Double-kick drums are found almost exclusively in the realm of metal, where they’re the bedrock for blisteringly fast double-time grooves and fills. Feel free to use them where appropriate, but be aware that they can quickly overpower a track, and that a drummer in the real world can’t easily pedal the hi-hat and play that second kick drum at the same time.
Laying down a basic groove
Step 1: This is about as simple as a drum kit part gets: kick on beats 1 and 3, snare on 2 and 4, and hi-hats riding on every eighth-note. If this was the chorus of our track, we might move the hi-hat part to the ride cymbal. We’ve used the Ableton Session Dry kit but most DAWs will come with some decent acoustic kits to experiment with.
Step 2: Now we are upping the complexity a bit, so we draw in another kick drum note leading into the second half of the bar. You will hear what a big difference this seemingly minor change makes to the groove – although you still wouldn’t call it a complicated pattern.
Step 3: Displacing the first snare hit makes the groove become something else altogether. At the moment our drum part is authentic in that it doesn’t make any unreasonable demands on our ‘drummer’, but it’s way too rigid and programmed-sounding to pass for the real thing.
Dynamics and timing
As you’ll have no doubt noticed, our drum part so far, while making sense in terms of playability and pattern, still sounds totally mechanical and unrealistic. This is because we drew all the notes in by hand, snapped perfectly to the grid and at a constant, fixed velocity level.
The best way to remedy this problem is to play the part in live using a MIDI keyboard or drum pads. It does require a modicum of skill and the ability to ‘feel’ the groove rather than just rigidly bash it out, but you don’t have to play the whole thing at once.
Set up a record cycle and play each element in separately as the track loops round – hats, then kick, then snare, for example. The result will be a MIDI part with naturally varying velocities and subtle timing fluctuations from beat to beat (and they do need to be subtle – if anything sounds noticeably out of time, move it closer to the grid).
If you can’t or don’t want to play your part in live, draw the notes in with snap turned off, aiming for the grid lines (and being sure to fall within a few milliseconds of them). When you’re done entering the part, manually tweak your velocity levels or use a MIDI plugin to introduce a touch of randomisation/humanisation.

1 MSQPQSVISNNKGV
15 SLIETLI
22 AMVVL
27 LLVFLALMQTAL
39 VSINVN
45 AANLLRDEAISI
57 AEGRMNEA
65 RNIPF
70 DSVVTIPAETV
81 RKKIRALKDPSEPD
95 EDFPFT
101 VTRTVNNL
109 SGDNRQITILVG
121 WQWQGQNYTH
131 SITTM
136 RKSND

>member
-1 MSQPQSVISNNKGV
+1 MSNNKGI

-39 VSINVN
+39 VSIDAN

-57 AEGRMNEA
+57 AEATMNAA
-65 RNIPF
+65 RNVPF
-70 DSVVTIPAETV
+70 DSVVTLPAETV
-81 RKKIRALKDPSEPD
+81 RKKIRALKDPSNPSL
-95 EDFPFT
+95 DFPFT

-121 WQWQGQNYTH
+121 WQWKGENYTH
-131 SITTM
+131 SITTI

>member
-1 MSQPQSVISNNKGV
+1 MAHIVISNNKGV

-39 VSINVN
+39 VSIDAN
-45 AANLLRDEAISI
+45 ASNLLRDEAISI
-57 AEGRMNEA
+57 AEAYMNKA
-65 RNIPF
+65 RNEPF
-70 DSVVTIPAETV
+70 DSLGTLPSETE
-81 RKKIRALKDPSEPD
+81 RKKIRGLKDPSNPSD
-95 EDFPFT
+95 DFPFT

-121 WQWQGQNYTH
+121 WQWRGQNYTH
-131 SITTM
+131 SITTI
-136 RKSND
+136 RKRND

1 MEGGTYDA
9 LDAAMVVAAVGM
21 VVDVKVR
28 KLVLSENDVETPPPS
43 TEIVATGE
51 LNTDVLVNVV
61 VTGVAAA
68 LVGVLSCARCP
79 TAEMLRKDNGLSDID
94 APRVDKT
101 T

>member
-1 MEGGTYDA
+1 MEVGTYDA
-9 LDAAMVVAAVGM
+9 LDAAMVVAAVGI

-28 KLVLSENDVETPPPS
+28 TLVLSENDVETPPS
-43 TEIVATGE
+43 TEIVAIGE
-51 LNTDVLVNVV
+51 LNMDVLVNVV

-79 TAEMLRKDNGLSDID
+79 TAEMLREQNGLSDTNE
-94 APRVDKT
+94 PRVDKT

Keep it believable
Varying velocities and timing is the best way to make your parts sound realistic, then, but don’t go too mad! Keep your velocities within a relatively narrow range – a drummer will strive to be as consistent as possible, so obvious leaps in volume from hit to hit will sound wrong.
For hi-hat and ride cymbal patterns, the drummer will play the notes that fall on the beat harder than those falling in between (or vice-versa, if they’re looking to accent the off-beat).
Of course, it’s not enough to trigger just the one sample per drum at varying velocities – you need a properly multisampled drum kit, so that low-velocity hits trigger samples of drums played gently, while high-velocity hits fire off
Your DAW most likely has a decent multisampled kit built in, and there are several fine third-party solutions: Toontrack’s EZdrummer and Superior Drummer, XLN Audio’s Addictive Drums, FXpansion’s BFD series, NI’s Battery and Studio Drummer are just some of the great titles available.
Finally, an important timing consideration is push/pull: skilled drummers will deliberately play very slightly behind or ahead of the beat to create a driving or laid-back feel. To emulate this, simply apply a bit of channel delay to the whole part, or manually shift selected elements of it after you’ve made all your other edits.
Getting real with timing and dynamics
Step 1: Our drum part is currently triggering one of Ableton Live’s bundled drum kits, but you could try any of the third party options we mention in the text above. We experimented with some of the kits in Battery 4 for ours.
Step 2: We’ll load up our groove from the previous walkthrough in a moment, but first, here is our not so great attempt to play the same part in on a keyboard – one pass and no edits. Note the natural variations in timing and velocity. Well, we were after a more natural sound, but this might not be the ideal route for you…
Step 3: Let’s go back to our rigid, manually programmed part. The first thing we need to do is inject some human feel into our groove by deactivating snap and moving the hits slightly ‘off the grid’, emulating the intrinsic subtle variations in timing that you get with a real drummer. These edits need to be very subtle in order to work properly.
Step 4: Dynamics next, and we repeat Step 3 but for velocity rather than timing. Again, our adjustments are small – we want our snare drum hits, for example, to range from loud to slightly less loud, rather than loud to soft. We also want to make our off-beat hi-hats consistently quieter than the on-beat ones, as per the drumming norm.